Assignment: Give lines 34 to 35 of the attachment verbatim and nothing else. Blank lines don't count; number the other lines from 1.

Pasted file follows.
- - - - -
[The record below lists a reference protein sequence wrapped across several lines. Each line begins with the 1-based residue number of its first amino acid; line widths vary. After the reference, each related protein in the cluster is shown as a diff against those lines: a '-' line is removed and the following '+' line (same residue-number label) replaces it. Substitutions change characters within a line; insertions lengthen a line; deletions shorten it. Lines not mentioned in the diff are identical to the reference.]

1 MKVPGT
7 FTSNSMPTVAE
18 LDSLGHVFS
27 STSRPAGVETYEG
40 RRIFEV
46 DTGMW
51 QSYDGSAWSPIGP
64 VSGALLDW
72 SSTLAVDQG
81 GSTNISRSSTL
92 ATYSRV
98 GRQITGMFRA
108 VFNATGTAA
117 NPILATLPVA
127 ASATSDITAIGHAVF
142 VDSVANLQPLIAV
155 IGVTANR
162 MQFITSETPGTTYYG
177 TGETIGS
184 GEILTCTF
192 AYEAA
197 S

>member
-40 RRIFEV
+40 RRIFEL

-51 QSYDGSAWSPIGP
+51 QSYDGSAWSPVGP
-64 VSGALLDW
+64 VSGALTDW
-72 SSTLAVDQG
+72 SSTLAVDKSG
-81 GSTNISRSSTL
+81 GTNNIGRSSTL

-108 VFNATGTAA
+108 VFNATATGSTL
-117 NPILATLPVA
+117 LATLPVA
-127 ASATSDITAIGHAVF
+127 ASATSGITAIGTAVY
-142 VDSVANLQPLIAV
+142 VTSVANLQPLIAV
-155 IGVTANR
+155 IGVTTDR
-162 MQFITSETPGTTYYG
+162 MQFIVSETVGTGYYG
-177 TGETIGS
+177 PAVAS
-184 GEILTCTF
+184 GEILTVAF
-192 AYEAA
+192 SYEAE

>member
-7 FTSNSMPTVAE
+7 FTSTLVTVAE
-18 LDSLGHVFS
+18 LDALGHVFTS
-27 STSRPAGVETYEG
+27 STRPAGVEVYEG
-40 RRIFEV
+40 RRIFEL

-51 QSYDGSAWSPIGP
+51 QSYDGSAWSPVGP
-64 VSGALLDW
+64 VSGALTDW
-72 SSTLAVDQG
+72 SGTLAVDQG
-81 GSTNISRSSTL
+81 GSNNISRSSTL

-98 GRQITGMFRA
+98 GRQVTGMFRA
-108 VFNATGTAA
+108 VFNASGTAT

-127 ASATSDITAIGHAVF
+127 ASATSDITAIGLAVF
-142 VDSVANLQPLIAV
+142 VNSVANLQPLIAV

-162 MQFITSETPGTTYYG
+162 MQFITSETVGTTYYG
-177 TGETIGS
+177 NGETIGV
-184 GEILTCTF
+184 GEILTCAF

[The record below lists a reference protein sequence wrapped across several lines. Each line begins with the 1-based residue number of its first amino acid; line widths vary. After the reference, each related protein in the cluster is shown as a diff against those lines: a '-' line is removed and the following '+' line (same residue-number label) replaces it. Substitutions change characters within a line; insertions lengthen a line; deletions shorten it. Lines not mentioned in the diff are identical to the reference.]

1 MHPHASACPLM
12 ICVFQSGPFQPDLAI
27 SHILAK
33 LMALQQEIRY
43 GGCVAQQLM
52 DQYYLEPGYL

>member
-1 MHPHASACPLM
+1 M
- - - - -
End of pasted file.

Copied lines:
+81 GTNNIGRSSTL

-108 VFNATGTAA